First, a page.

The jacket is great too - I have that pattern and you've reminded me of how good such a simple pattern can look. Overall you've created a winning work ensemble.

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    1. Thanks Lara! Grading between sizes is definitely the thing to do, or else we'd wind up with RTW. ๐Ÿ˜€

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    2. I love the dress! I also was not so inspired by the pattern but you look amazing in it! (And I love the jacket...) Although I promised myself I must not order any new patterns...I'm feeling the urge come all over me! Well done!!

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  2. What a great outfit. The fabric is lovely and suits you so well.

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  3. You look great in the dress and the dress and jacket, the fabric is lovely. Beautiful work Debbie and SO good to have you posting!

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    1. Thanks Heather! It feels good to post. I always have good intentions, but you know what they say about those ... lol

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  4. Fabulous outfit! You just made me change my mind about the Rivermont dress. In the right fabric it's definitely a winner!

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    1. Thank you Marianne. Yes, fabric can make a big difference.

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  5. Great make! I love this outfit and the fit is just right.

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  6. I really appreciate your review. I have made both the Harrison and Springfield and was puzzled by the fit. Your picture of bodice piece highlighted makes sense!!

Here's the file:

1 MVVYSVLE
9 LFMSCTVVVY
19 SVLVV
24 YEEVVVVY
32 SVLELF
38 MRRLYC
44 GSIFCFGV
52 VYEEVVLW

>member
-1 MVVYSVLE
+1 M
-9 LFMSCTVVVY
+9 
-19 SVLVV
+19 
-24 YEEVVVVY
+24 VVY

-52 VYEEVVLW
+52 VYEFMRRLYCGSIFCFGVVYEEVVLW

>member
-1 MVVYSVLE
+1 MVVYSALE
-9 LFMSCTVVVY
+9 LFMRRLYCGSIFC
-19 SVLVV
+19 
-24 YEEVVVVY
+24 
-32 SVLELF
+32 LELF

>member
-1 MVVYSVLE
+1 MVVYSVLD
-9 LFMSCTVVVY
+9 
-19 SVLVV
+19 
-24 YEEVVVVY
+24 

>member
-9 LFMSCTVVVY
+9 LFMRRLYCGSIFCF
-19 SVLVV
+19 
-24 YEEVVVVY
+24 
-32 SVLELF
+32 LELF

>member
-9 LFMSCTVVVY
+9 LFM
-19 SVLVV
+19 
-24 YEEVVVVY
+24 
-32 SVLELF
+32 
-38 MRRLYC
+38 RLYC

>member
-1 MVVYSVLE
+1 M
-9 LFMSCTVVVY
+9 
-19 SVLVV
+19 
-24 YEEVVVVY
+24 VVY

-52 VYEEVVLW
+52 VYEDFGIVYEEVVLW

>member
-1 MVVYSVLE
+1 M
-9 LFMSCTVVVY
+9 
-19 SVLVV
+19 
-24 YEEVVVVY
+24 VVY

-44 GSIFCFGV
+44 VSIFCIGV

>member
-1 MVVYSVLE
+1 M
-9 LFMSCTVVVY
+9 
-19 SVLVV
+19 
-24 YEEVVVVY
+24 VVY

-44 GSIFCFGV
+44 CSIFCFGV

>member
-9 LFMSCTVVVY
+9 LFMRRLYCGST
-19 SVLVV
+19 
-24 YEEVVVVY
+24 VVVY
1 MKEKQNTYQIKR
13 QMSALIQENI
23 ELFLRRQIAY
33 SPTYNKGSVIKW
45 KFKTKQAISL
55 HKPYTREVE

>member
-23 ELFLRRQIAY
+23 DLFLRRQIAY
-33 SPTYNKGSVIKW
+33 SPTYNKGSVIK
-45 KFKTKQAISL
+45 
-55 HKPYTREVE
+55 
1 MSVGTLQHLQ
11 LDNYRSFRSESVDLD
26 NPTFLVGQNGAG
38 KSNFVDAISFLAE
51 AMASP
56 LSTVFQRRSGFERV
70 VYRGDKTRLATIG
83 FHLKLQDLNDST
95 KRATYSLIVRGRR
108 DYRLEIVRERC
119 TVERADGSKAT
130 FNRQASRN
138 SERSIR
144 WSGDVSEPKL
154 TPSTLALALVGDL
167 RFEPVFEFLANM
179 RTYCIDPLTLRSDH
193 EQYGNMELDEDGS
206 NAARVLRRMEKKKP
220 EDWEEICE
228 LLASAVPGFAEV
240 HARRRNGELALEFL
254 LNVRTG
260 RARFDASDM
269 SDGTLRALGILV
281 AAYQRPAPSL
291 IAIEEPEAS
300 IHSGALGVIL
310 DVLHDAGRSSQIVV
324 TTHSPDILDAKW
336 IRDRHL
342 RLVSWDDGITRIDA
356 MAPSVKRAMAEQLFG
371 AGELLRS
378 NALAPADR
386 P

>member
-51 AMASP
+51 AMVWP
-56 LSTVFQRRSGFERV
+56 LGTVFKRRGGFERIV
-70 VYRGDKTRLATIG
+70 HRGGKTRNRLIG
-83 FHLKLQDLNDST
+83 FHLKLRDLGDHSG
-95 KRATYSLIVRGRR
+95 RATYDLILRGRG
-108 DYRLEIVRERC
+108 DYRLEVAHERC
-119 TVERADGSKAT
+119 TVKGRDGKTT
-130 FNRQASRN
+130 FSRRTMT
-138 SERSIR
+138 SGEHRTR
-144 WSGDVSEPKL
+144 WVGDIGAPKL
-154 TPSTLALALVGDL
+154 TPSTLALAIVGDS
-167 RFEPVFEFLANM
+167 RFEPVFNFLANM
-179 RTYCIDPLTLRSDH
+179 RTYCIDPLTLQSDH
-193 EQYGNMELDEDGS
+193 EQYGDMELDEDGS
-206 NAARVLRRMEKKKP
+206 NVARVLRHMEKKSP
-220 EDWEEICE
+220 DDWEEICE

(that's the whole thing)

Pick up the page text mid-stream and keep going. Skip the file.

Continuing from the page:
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    1. Only guessing, but I think Cashmerette patterns are drafted for wider shoulders. Mine aren't especially narrow, but starting with a narrower size than what the directions would have me pick is what works for me.

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  7. Wow! I think this is a real winner. This dress is fantastic on you, and I love it with the jacket. I am a big fan of steam a seam for "tacking" things down.

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    1. Thank you Jenny! Yay for Steam-a-Seam!

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  8. Your version of this dress really sings! The jacket is a great addition as well.

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  9. I have this pattern - like you I was a bit meh? about it at first but I always achieve such a fabulous fit with Cashmerette. As I've seen more and more made (like yours) I'm getting excited about making one! I was wearing my Harrison in dupioni silk yesterday and it looked so NICE on me I was thinking I should just make more of them and get to that Rivermont too...

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    1. Hmmm ... I wasn't ever meh. LOL I knew I wanted to make it in this fabric as soon as I saw it. It's a really nice pattern. :-)

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  10. Nice fit! Your elastic-thread fix is ingenious. I have been interested in this pattern and the Concord, but I have really narrow shoulders for my bust size and I've noticed how wide all the necklines are. Thanks for the diagram showing how you altered for your size; it's very helpful.

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    1. Thank you Masha. The beauty of sewing is the custom fit.

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  11. great version of this pattern, looks perfect on you.

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  12. Well your morph-o-rooing worked - because it fits so well now! I'm a fan of facings (even on knits), but binding often drives me crazy!

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    1. Thank you Sheryll. It's great there are so many techniques for making clothes so we can each have our preferences.

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  13. Great approach to getting the for you need. I love the resulting dress and cardigan combination!

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    1. Thank you Ruthie! I've been watching your 6-packs come together and really enjoying the results!

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  14. Love this on you. I have no need for this kind of ensemble but if I did I'd certainly try it after seeing your version. I like the large scale print and the texture. Is it black or blue? Doesn't matter, it's a fabulous and flattering look.

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    1. Thank you Nancy! It's a dark navy blue. I seem to be adding a lot of navy to my wardrobe the last year or so.